Financial Times editor Lionel Barber accused Fleet Street of being ruled by a ‘conspiracy of silence’ over the News of the World phone-hacking scandal, and said it was because of other newspapers being involved in the so-called “dark arts”.
Barber was giving the Hugh Cudlipp lecture last night at the London College of Communication.
Below is an excerpt from his 5000-word speech, a full version of which can be found here.
The phone-hacking scandal marks a watershed – not just for News International but also for tabloid journalism. True, the practice of phone-hacking was widespread (and not only among the tabloids). The Information Commissioner’s report in 2006 showed that 305 journalists used private investigators. The number may well have been higher. And yet, beyond the conviction of one News of the World journalist and one private investigator, the infamous Glenn Mulcaire, no serious action was taken against them; not by the police, not by the courts, and not by the Press Complaints Commission.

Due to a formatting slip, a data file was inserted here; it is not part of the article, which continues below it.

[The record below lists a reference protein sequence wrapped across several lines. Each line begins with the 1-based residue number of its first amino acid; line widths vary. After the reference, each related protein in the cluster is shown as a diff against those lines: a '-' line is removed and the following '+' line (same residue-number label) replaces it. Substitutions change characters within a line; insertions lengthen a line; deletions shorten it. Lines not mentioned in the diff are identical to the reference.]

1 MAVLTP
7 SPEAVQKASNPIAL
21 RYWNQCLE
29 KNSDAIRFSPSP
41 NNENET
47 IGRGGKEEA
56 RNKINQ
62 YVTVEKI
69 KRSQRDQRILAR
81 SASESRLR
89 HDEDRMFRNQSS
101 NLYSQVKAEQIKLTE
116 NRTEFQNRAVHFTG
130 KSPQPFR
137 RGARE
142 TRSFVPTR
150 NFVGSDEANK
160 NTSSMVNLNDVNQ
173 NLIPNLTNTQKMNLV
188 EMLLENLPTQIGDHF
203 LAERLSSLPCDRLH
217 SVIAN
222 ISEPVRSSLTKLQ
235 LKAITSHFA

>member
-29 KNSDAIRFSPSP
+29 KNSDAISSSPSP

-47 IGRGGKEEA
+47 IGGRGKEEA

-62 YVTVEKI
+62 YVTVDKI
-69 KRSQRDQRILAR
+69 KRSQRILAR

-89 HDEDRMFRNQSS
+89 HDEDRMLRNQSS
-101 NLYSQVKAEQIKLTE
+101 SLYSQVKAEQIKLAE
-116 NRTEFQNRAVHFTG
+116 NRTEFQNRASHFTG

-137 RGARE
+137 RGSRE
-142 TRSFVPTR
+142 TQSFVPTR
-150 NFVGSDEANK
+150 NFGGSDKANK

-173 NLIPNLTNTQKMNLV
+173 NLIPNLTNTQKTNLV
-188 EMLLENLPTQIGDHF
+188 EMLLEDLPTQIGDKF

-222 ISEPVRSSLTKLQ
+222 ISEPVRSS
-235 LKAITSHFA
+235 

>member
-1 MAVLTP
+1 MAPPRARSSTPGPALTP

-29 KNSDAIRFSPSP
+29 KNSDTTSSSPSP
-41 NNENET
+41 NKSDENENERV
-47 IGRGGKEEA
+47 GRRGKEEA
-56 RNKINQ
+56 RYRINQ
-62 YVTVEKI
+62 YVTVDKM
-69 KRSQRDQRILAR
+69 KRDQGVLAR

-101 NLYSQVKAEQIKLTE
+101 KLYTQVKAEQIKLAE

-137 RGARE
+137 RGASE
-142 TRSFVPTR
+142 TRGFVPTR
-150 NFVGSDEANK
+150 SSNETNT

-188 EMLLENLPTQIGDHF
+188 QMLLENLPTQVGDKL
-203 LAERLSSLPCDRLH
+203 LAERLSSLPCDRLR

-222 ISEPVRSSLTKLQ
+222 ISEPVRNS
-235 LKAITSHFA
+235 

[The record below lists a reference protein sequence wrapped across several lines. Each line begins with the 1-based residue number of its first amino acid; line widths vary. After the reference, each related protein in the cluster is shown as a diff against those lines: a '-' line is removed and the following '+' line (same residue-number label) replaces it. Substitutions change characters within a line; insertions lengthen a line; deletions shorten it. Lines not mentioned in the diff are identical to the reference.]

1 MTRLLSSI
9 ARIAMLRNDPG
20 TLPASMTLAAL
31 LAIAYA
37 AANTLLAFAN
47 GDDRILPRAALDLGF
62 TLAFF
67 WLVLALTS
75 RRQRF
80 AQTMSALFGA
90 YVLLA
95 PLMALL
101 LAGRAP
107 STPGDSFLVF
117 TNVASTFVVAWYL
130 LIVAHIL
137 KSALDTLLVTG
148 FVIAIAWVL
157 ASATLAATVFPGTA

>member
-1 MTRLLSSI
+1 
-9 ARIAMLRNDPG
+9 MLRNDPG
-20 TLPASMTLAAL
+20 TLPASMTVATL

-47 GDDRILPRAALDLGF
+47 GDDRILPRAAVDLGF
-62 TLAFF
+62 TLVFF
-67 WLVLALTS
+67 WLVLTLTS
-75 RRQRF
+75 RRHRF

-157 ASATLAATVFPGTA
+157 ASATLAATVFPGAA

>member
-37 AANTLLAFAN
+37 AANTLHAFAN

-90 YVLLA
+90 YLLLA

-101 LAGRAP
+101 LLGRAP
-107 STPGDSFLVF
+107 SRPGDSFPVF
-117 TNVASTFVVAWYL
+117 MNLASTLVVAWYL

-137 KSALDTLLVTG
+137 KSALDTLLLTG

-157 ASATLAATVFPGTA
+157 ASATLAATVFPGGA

The PCC was supine at best. And while the Metropolitan Police has now re-opened its inquiry, many questions remain about why it did not pursue the original News of the World investigation with sufficient rigour.
Most important of all, the newspaper industry itself did not take the issue seriously or seek to establish the truth. Indeed, aside from the lead taken by the Guardian, which was followed by the FT, BBC and Independent, the rest of the newspaper industry took a pass on the News of the World phone-hacking story – almost certainly because they too were involved in “dark arts”.
Yesterday the Press Complaints Commission announced it was setting up a phone-hacking review committee to draw together the lessons learned as a result of the outcomes of the relevant police inquiries and ongoing legal actions in the phone hacking case.
The Metropolitan police are currently investigating the use of phone hacking by the News of the World after reopening the case earlier this month.